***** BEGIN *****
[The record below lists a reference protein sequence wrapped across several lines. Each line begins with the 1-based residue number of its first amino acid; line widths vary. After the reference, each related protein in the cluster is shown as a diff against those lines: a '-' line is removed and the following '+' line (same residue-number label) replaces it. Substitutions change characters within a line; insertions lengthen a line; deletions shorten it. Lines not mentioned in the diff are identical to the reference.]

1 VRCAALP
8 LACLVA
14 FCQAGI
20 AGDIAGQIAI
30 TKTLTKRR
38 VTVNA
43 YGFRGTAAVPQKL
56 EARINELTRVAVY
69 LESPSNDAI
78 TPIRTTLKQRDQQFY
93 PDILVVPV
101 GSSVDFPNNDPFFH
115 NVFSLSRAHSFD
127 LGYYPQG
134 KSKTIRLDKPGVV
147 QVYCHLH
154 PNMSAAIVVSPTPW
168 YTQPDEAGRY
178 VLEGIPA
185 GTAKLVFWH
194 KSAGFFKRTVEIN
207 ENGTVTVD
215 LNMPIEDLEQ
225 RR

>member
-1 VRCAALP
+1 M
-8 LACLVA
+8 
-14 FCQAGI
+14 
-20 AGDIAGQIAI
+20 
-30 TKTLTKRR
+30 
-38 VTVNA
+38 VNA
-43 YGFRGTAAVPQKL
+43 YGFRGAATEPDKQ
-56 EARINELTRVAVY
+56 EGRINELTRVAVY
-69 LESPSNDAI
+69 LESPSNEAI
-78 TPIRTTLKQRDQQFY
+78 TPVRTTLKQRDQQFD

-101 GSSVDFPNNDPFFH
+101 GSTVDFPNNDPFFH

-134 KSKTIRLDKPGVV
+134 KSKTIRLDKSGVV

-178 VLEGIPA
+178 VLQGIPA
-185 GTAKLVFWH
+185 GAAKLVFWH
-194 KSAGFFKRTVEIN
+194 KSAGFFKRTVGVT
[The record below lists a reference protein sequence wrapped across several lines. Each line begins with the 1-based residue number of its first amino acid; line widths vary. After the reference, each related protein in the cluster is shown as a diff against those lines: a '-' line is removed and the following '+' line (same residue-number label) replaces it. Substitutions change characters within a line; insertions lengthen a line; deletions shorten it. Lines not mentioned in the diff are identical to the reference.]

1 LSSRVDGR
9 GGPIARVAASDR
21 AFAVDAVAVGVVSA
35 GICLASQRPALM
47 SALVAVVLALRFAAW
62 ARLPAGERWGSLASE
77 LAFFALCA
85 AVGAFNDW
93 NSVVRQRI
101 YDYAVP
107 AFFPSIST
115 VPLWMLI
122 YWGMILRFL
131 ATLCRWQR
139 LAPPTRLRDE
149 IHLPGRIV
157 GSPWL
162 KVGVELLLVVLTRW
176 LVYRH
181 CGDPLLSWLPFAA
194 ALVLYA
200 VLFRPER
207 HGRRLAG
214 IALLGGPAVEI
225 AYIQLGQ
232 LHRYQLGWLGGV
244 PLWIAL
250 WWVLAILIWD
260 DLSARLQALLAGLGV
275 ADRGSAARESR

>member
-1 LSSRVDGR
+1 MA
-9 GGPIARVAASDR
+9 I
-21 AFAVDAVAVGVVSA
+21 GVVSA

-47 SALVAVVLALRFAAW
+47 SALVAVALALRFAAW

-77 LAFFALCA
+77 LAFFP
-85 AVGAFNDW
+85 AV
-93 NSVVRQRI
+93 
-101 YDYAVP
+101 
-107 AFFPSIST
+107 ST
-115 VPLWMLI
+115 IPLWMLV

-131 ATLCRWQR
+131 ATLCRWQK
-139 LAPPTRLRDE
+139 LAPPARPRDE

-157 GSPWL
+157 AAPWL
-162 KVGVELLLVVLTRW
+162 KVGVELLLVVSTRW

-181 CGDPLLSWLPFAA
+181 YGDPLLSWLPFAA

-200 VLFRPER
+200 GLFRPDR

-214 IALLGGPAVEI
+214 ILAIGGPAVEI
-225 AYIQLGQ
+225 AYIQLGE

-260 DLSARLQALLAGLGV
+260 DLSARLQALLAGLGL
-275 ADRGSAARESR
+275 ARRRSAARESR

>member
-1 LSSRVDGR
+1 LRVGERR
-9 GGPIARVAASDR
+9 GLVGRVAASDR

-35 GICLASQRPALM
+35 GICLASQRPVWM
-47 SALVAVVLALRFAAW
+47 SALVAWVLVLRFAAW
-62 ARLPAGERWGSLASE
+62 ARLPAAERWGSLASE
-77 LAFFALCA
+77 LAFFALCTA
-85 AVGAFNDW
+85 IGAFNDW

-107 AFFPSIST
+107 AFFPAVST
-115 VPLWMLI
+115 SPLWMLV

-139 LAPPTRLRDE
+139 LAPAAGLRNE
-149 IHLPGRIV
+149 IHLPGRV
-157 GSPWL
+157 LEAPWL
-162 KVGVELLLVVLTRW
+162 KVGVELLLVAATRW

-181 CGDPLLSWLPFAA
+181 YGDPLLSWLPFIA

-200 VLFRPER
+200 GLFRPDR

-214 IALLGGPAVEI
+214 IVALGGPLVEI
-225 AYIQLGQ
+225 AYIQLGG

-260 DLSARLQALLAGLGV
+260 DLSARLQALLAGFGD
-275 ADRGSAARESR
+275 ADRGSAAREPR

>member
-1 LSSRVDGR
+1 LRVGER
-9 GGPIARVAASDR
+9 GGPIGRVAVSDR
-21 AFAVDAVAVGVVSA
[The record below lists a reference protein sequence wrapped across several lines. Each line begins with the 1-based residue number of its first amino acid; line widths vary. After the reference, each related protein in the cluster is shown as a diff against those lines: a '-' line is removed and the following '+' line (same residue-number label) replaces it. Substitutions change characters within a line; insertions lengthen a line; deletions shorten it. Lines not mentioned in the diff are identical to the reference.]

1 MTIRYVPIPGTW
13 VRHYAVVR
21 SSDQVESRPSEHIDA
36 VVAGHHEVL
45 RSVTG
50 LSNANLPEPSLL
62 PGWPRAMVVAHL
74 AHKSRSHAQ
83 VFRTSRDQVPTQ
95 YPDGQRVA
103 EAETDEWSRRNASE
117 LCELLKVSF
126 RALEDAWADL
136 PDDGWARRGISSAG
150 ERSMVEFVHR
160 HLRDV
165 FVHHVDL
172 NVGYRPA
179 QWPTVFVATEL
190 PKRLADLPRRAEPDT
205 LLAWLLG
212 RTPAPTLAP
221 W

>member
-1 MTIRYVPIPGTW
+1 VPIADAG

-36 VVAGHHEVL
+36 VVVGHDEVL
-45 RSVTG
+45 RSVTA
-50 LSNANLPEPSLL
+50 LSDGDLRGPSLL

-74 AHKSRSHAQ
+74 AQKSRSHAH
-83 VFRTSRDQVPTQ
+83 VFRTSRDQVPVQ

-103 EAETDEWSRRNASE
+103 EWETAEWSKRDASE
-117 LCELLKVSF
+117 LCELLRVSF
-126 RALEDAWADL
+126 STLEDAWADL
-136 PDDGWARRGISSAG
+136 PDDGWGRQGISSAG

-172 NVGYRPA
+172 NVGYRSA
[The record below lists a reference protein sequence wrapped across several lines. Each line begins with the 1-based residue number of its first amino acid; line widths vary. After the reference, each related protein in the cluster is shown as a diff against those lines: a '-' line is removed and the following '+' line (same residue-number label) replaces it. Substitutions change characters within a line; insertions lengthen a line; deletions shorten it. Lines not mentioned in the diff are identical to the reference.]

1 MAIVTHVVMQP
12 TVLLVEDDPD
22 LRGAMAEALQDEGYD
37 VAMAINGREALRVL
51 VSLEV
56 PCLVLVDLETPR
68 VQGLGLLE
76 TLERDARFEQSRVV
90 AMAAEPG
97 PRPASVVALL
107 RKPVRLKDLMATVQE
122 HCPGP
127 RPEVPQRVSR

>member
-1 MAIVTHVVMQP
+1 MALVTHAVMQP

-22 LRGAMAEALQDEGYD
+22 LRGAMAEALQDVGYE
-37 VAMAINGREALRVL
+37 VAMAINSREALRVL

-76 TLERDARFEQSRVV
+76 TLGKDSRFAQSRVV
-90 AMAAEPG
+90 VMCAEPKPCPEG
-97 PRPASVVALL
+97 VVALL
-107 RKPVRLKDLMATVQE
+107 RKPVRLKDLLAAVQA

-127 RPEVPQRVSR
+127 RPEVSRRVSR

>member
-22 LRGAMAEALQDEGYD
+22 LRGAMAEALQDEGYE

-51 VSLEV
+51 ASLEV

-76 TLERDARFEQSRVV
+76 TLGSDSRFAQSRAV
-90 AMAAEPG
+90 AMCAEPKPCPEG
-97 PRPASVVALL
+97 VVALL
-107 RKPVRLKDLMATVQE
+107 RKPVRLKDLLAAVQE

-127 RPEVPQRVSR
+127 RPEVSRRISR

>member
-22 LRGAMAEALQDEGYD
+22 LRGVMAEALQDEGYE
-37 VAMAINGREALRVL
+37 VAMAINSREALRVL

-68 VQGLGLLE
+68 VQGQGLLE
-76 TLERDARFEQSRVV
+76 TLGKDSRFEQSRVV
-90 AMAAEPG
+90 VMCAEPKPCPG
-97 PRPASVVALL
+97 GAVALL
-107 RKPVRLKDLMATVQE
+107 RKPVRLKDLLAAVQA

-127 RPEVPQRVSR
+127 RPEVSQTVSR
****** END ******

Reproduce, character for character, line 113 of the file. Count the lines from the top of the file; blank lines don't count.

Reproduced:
-157 GSPWL